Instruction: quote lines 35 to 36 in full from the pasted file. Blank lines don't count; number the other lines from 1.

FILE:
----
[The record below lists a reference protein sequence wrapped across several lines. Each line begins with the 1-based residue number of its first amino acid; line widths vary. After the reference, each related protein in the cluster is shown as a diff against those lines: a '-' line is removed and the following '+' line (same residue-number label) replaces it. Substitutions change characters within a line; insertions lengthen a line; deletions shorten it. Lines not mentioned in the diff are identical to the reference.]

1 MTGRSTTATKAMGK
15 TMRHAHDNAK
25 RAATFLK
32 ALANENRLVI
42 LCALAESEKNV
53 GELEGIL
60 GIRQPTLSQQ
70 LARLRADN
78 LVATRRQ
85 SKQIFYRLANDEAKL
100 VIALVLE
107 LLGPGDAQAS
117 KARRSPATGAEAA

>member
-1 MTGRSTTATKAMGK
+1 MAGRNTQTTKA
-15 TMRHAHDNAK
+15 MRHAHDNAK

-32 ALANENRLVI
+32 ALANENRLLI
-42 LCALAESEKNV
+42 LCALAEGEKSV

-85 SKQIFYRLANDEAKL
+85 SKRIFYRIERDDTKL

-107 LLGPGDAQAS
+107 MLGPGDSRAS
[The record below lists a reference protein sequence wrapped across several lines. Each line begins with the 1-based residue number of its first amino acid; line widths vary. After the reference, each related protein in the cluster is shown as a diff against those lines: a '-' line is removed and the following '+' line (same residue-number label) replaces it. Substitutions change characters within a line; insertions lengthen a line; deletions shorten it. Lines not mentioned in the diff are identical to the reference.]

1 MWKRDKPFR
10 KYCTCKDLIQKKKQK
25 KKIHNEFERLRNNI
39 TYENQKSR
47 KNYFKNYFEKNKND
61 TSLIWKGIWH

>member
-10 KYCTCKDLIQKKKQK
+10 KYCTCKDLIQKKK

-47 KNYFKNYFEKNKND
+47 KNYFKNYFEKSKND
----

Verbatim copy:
>member
-10 KYCTCKDLIQKKKQK